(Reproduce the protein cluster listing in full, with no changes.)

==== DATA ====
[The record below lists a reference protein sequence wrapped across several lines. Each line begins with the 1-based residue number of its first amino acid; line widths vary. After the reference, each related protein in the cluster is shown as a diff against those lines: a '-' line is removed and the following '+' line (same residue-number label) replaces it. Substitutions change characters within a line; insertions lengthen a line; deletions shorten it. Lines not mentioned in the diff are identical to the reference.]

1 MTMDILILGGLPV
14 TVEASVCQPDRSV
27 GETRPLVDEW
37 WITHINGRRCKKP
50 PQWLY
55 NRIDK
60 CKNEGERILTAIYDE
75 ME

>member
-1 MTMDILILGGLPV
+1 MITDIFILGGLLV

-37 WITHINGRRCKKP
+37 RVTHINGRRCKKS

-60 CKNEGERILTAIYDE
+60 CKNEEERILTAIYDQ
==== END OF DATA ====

[The record below lists a reference protein sequence wrapped across several lines. Each line begins with the 1-based residue number of its first amino acid; line widths vary. After the reference, each related protein in the cluster is shown as a diff against those lines: a '-' line is removed and the following '+' line (same residue-number label) replaces it. Substitutions change characters within a line; insertions lengthen a line; deletions shorten it. Lines not mentioned in the diff are identical to the reference.]

1 MTMDILILGGLPV
14 TVEASVCQPDRSV
27 GETRPLVDEW
37 WITHINGRRCKKP
50 PQWLY
55 NRIDK
60 CKNEGERILTAIYDE
75 ME

>member
-1 MTMDILILGGLPV
+1 MITDIFILGGLLV

-37 WITHINGRRCKKP
+37 RVTHINGRRCKKS

-60 CKNEGERILTAIYDE
+60 CKNEEERILTAIYDQ